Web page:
Temporal Trends in Aortic Stenosis | Journal Scan

Study Questions:

What are the temporal trends for the incidence of and prognosis associated with aortic stenosis (AS) in Sweden?


Using nationwide registers, all adult patients in the Swedish population with an initial discharge diagnosis of AS, heart failure, acute myocardial infarction, and aortic valve replacement (AVR) for AS between 1989-2009 were identified and followed until the end of 2010 for all-cause and cardiovascular-related mortality.


Between 1989-1991 and 2007-2009, the age-adjusted incidence of AS in Sweden declined from 15.0 to 11.4 per 100,000 men, and from 9.8 to 7.1 per 100,000 women; and the median age at diagnosis increased by 4 years for both men and women. Compared to 1989-1991, the age- and sex-adjusted relative risk of 1-year and 3-year mortality in 2007-2009 was 0.58 (95% confidence interval [CI], 0.53-0.63) and 0.60 (95% CI, 0.56-0.65), respectively. Similar improvements were observed for heart failure and acute myocardial infarction. Findings were broadly consistent across subgroups. Postoperative mortality at 30 days declined, despite increased median age at diagnosis.


The incidence and mortality rates for AS in Sweden declined between 1989 and 2009, to an extent similar to those observed for heart failure and acute myocardial infarction. These findings could suggest that improved risk factor control and cardiovascular therapy, combined with increased utilization of AVR in the elderly and reduced perioperative mortality in AVR, have translated into favorable outcomes for AS.


This study provides important data in two regards to senile calcific AS. First, there appears to be a decreasing incidence of advanced AS in the Swedish population that parallels decreases in heart failure and myocardial infarction. Degenerative calcific AS is the result of an active inflammatory process, with risk factors similar to atherosclerotic cardiovascular diseases. Although trials have failed to show an ability to affect the course of relatively advanced AS with statin therapy, data from this study could suggest that longer-term lifestyle modifications (before the development of hemodynamically significant AS) still could affect the natural history of the disease. Second, despite increased age at the time of AVR, operative mortality declined over the two decades of the study, reinforcing the advances made in the surgical management of the disease.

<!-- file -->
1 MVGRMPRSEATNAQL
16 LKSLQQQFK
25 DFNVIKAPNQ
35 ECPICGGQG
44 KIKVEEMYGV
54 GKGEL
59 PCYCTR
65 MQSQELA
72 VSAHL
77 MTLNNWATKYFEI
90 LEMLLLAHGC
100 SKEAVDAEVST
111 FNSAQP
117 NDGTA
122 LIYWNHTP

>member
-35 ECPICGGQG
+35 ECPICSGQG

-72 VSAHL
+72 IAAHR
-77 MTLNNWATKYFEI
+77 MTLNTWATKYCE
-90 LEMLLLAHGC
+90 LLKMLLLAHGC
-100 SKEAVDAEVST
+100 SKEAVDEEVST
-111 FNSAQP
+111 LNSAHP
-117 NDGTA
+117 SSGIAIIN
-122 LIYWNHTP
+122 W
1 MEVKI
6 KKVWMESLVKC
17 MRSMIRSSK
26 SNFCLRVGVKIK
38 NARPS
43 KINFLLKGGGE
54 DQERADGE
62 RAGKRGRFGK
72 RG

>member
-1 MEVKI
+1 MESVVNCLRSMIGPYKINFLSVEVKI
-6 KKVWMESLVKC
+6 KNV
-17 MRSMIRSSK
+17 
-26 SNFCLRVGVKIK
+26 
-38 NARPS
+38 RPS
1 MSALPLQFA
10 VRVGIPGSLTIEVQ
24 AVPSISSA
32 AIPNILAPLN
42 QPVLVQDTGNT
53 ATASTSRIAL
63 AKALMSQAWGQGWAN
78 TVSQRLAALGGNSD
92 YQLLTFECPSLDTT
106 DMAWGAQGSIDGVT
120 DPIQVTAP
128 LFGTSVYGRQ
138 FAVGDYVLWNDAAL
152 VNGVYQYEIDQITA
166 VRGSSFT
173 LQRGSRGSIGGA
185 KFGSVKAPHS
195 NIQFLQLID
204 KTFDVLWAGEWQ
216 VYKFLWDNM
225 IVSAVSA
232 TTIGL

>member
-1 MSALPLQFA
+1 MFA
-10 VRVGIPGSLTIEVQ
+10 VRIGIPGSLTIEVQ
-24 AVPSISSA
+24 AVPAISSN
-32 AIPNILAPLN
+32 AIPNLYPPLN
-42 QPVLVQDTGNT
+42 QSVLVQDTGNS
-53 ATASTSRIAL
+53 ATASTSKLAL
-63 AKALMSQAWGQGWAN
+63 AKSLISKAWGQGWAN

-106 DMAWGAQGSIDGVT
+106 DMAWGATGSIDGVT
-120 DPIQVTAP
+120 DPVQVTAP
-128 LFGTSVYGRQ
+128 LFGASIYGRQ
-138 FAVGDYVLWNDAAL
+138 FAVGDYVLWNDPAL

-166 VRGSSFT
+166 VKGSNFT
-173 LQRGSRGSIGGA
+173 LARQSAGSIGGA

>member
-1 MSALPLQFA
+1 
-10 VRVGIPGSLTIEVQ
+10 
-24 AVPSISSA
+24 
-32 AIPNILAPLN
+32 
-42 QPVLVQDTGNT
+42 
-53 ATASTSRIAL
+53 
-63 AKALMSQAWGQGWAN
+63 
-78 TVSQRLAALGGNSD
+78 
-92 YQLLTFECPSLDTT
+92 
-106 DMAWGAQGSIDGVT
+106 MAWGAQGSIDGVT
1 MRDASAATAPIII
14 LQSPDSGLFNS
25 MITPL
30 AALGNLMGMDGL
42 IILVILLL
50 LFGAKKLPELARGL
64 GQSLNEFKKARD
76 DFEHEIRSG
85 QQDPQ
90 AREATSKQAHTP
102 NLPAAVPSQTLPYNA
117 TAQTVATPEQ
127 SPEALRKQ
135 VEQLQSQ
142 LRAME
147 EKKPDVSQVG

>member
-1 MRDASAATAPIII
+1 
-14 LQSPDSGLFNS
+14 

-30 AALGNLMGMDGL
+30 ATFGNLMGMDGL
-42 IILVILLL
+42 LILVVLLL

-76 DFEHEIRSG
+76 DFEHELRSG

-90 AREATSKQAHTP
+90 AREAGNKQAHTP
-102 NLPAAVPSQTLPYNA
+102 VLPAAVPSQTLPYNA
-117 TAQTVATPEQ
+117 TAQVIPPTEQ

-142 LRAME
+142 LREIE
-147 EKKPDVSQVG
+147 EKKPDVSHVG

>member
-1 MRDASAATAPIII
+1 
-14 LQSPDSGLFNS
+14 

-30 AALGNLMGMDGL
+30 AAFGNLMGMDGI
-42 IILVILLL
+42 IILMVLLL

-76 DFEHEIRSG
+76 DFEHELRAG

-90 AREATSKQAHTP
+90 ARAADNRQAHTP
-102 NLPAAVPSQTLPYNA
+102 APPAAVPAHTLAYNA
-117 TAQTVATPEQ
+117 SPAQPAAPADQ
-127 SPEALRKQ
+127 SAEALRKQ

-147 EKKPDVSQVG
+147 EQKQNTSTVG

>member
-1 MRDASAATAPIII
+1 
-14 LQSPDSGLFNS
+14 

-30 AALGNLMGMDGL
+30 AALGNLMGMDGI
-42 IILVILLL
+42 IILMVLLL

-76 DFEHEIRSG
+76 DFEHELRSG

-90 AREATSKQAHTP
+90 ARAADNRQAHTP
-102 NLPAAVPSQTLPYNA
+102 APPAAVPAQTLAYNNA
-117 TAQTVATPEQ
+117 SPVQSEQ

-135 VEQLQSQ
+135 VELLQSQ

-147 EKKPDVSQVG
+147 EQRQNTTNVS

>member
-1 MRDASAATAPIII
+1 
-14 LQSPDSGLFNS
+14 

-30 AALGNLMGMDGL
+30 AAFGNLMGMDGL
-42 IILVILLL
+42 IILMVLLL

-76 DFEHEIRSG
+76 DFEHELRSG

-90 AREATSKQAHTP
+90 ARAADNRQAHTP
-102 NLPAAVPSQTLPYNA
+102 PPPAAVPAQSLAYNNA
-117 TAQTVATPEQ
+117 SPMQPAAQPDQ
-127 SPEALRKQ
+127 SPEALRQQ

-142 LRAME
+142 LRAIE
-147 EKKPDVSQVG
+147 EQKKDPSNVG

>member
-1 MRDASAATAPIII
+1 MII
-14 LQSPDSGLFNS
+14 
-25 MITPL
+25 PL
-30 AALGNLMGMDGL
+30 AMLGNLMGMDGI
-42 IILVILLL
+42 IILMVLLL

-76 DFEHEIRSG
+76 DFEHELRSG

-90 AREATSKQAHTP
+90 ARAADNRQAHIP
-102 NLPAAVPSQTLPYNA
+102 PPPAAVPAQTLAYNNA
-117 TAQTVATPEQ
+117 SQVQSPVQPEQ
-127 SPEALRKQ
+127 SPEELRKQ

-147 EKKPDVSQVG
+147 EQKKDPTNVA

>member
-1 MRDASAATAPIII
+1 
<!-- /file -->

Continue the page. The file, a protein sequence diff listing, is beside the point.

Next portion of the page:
Clinical Topics: Arrhythmias and Clinical EP, Cardiac Surgery, Heart Failure and Cardiomyopathies, Invasive Cardiovascular Angiography and Intervention, Valvular Heart Disease, Aortic Surgery, Cardiac Surgery and Arrhythmias, Cardiac Surgery and Heart Failure, Cardiac Surgery and VHD, Acute Heart Failure, Interventions and Structural Heart Disease

Keywords: Aortic Valve Stenosis, Aortic Valve, Heart Valve Diseases, Heart Failure, Myocardial Infarction, Transcatheter Aortic Valve Replacement, Incidence, Prognosis, Risk, Risk Factors, Thoracic Surgery

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